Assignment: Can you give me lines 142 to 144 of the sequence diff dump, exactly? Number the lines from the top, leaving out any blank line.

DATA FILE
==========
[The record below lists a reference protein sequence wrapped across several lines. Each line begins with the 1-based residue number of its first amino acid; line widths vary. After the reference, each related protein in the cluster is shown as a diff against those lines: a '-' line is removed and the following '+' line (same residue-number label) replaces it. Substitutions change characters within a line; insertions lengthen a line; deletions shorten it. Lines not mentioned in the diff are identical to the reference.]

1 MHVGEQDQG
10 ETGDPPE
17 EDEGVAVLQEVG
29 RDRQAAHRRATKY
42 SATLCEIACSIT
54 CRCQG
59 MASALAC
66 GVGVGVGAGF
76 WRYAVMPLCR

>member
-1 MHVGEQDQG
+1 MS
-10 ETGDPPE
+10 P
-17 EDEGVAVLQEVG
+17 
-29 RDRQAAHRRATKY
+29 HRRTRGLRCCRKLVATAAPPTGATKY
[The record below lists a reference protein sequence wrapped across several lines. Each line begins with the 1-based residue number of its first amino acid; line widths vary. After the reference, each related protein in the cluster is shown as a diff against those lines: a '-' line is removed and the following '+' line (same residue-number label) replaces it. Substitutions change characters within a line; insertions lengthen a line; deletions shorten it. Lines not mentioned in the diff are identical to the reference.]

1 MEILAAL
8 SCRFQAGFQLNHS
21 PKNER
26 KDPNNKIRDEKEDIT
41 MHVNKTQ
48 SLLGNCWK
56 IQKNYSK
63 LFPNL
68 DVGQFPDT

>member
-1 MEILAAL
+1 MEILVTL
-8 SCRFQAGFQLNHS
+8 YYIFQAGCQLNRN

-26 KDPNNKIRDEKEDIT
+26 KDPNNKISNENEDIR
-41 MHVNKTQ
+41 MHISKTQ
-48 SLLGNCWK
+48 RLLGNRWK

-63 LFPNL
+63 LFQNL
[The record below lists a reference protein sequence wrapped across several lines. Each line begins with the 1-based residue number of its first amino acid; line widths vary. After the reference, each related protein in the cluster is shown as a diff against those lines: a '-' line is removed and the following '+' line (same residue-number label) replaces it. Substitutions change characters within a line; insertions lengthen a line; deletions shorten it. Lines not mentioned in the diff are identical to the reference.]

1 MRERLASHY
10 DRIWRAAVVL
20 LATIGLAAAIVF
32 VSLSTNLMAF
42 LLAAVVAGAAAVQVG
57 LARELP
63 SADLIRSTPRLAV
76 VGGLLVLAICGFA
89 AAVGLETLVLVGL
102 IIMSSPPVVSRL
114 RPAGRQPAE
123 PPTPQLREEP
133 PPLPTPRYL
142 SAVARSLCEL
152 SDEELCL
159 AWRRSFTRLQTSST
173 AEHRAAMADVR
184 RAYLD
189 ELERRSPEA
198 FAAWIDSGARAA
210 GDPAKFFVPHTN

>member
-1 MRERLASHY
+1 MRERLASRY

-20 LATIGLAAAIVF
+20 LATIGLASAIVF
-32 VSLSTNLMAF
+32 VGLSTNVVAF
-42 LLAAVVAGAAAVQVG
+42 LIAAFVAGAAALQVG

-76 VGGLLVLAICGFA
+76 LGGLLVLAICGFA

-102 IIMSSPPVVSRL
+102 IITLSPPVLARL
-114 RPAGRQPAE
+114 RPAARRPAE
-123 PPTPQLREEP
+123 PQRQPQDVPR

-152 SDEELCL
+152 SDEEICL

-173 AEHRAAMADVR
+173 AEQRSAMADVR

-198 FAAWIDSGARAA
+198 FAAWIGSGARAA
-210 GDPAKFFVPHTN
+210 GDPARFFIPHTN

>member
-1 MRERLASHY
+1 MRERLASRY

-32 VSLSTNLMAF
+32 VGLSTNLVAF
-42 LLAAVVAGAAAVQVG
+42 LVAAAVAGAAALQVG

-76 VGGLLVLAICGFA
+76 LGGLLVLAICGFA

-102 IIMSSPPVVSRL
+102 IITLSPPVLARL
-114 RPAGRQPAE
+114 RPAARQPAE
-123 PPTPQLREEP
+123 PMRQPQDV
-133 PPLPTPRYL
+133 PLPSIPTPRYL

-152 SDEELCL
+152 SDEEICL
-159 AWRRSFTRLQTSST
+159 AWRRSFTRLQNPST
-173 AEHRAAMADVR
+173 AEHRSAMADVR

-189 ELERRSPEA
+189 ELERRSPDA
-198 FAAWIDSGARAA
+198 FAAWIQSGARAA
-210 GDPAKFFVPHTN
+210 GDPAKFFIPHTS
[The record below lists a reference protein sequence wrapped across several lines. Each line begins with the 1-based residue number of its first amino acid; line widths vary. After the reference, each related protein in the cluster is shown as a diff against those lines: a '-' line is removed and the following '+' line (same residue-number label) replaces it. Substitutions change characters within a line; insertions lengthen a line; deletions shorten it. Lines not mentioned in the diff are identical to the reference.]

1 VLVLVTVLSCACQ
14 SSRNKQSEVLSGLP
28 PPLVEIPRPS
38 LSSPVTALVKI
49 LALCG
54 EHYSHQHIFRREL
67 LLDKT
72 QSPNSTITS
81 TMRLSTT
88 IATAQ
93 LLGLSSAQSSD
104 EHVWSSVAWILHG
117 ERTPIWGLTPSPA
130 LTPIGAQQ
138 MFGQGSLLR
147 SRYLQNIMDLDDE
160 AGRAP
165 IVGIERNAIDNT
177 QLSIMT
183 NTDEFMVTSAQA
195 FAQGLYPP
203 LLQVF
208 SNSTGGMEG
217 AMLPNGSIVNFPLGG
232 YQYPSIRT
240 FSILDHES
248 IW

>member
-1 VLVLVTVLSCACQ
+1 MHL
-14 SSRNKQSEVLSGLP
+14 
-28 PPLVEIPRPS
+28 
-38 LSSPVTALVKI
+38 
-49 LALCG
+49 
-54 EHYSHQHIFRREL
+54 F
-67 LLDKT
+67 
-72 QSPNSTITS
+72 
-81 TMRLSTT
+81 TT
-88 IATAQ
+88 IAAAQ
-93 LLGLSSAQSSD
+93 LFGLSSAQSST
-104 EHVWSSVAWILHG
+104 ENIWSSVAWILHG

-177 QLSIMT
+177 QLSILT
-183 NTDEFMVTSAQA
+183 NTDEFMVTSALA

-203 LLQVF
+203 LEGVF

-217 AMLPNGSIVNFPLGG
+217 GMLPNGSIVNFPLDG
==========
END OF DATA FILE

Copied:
208 SNSTGGMEG
217 AMLPNGSIVNFPLGG
232 YQYPSIRT